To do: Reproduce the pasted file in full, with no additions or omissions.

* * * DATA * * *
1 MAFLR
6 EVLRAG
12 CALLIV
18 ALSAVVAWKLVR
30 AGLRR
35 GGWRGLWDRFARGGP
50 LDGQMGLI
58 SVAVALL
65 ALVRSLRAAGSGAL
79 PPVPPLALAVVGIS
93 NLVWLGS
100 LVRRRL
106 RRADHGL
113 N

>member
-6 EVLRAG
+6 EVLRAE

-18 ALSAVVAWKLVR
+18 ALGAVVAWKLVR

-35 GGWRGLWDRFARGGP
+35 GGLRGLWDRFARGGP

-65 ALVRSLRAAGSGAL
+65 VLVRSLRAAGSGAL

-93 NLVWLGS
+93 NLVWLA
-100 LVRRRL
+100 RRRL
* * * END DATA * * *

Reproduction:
1 MAFLR
6 EVLRAG
12 CALLIV
18 ALSAVVAWKLVR
30 AGLRR
35 GGWRGLWDRFARGGP
50 LDGQMGLI
58 SVAVALL
65 ALVRSLRAAGSGAL
79 PPVPPLALAVVGIS
93 NLVWLGS
100 LVRRRL
106 RRADHGL
113 N

>member
-6 EVLRAG
+6 EVLRAE

-18 ALSAVVAWKLVR
+18 ALGAVVAWKLVR

-35 GGWRGLWDRFARGGP
+35 GGLRGLWDRFARGGP

-65 ALVRSLRAAGSGAL
+65 VLVRSLRAAGSGAL

-93 NLVWLGS
+93 NLVWLA
-100 LVRRRL
+100 RRRL